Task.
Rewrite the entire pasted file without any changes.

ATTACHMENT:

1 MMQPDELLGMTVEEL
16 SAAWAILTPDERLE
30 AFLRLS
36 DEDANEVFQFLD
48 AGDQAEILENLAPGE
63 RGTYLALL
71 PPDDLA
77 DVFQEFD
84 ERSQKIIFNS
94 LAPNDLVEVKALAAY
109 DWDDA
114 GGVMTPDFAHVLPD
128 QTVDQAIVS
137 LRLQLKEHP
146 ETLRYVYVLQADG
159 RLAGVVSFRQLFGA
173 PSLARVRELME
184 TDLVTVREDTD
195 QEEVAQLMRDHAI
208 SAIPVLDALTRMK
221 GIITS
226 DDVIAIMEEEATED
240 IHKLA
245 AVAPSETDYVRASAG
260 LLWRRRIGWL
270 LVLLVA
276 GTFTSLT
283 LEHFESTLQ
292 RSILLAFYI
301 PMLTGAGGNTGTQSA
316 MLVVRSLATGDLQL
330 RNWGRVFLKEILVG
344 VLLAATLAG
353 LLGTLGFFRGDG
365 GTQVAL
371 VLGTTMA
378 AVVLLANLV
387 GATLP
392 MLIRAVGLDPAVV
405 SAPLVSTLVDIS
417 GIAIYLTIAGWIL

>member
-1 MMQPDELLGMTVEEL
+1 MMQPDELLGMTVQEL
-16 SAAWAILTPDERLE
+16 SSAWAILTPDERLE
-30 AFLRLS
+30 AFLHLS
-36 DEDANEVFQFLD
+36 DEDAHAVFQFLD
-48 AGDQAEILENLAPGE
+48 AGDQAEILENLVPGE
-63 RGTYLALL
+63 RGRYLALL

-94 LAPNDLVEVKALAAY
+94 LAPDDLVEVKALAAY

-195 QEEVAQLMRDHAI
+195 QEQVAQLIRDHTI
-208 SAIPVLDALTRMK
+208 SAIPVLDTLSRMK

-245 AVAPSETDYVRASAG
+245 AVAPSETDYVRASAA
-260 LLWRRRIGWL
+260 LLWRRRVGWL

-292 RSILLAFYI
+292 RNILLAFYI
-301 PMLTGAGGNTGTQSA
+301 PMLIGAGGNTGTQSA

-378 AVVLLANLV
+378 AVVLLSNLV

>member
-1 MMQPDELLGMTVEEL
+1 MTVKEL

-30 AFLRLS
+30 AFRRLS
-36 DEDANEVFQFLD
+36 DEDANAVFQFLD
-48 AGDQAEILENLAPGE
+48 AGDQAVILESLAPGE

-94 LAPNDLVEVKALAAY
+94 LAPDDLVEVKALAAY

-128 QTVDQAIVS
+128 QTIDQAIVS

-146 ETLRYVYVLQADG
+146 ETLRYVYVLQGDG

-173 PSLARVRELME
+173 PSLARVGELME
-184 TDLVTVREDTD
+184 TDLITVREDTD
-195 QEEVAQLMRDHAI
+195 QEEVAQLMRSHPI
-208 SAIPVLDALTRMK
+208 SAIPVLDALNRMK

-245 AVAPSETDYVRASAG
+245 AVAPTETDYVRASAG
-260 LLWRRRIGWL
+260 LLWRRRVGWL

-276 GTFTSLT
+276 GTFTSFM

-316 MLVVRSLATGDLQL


1 MMQPDELLGMTVEEL
16 SAAWAILTPDERLE
30 AFLRLS
36 DEDANEVFQFLD
48 AGDQAEILENLAPGE
63 RGTYLALL
71 PPDDLA
77 DVFQEFD
84 ERSQKIIFNS
94 LAPNDLVEVKALAAY
109 DWDDA
114 GGVMTPDFAHVLPD
128 QTVDQAIVS
137 LRLQLKEHP
146 ETLRYVYVLQADG
159 RLAGVVSFRQLFGA
173 PSLARVRELME
184 TDLVTVREDTD
195 QEEVAQLMRDHAI
208 SAIPVLDALTRMK
221 GIITS
226 DDVIAIMEEEATED
240 IHKLA
245 AVAPSETDYVRASAG
260 LLWRRRIGWL
270 LVLLVA
276 GTFTSLT
283 LEHFESTLQ
292 RSILLAFYI
301 PMLTGAGGNTGTQSA
316 MLVVRSLATGDLQL
330 RNWGRVFLKEILVG
344 VLLAATLAG
353 LLGTLGFFRGDG
365 GTQVAL
371 VLGTTMA
378 AVVLLANLV
387 GATLP
392 MLIRAVGLDPAVV
405 SAPLVSTLVDIS
417 GIAIYLTIAGWIL

>member
-1 MMQPDELLGMTVEEL
+1 MMQPDELLGMTVQEL
-16 SAAWAILTPDERLE
+16 SSAWAILTPDERLE
-30 AFLRLS
+30 AFLHLS
-36 DEDANEVFQFLD
+36 DEDAHAVFQFLD
-48 AGDQAEILENLAPGE
+48 AGDQAEILENLVPGE
-63 RGTYLALL
+63 RGRYLALL

-94 LAPNDLVEVKALAAY
+94 LAPDDLVEVKALAAY

-195 QEEVAQLMRDHAI
+195 QEQVAQLIRDHTI
-208 SAIPVLDALTRMK
+208 SAIPVLDTLSRMK

-245 AVAPSETDYVRASAG
+245 AVAPSETDYVRASAA
-260 LLWRRRIGWL
+260 LLWRRRVGWL

-292 RSILLAFYI
+292 RNILLAFYI
-301 PMLTGAGGNTGTQSA
+301 PMLIGAGGNTGTQSA

-378 AVVLLANLV
+378 AVVLLSNLV

>member
-1 MMQPDELLGMTVEEL
+1 MTVKEL

-30 AFLRLS
+30 AFRRLS
-36 DEDANEVFQFLD
+36 DEDANAVFQFLD
-48 AGDQAEILENLAPGE
+48 AGDQAVILESLAPGE

-94 LAPNDLVEVKALAAY
+94 LAPDDLVEVKALAAY

-128 QTVDQAIVS
+128 QTIDQAIVS

-146 ETLRYVYVLQADG
+146 ETLRYVYVLQGDG

-173 PSLARVRELME
+173 PSLARVGELME
-184 TDLVTVREDTD
+184 TDLITVREDTD
-195 QEEVAQLMRDHAI
+195 QEEVAQLMRSHPI
-208 SAIPVLDALTRMK
+208 SAIPVLDALNRMK

-245 AVAPSETDYVRASAG
+245 AVAPTETDYVRASAG
-260 LLWRRRIGWL
+260 LLWRRRVGWL

-276 GTFTSLT
+276 GTFTSFM

-316 MLVVRSLATGDLQL